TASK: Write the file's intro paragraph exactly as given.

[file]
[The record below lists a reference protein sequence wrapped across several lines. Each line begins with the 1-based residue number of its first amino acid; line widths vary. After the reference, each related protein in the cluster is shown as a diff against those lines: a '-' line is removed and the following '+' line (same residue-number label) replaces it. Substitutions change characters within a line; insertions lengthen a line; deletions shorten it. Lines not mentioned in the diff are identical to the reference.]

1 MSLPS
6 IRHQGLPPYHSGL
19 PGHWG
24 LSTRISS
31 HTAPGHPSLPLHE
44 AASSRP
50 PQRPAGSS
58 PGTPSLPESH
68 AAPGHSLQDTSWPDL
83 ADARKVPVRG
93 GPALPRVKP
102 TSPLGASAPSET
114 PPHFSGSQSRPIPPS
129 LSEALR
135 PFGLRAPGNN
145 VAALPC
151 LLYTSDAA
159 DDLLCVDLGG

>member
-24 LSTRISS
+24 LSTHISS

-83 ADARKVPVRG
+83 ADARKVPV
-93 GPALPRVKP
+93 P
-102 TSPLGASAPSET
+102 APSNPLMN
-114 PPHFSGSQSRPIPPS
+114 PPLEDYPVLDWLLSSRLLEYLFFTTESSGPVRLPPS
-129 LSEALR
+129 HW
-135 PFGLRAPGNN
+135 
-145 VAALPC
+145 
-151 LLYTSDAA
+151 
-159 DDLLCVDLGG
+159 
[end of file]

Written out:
[The record below lists a reference protein sequence wrapped across several lines. Each line begins with the 1-based residue number of its first amino acid; line widths vary. After the reference, each related protein in the cluster is shown as a diff against those lines: a '-' line is removed and the following '+' line (same residue-number label) replaces it. Substitutions change characters within a line; insertions lengthen a line; deletions shorten it. Lines not mentioned in the diff are identical to the reference.]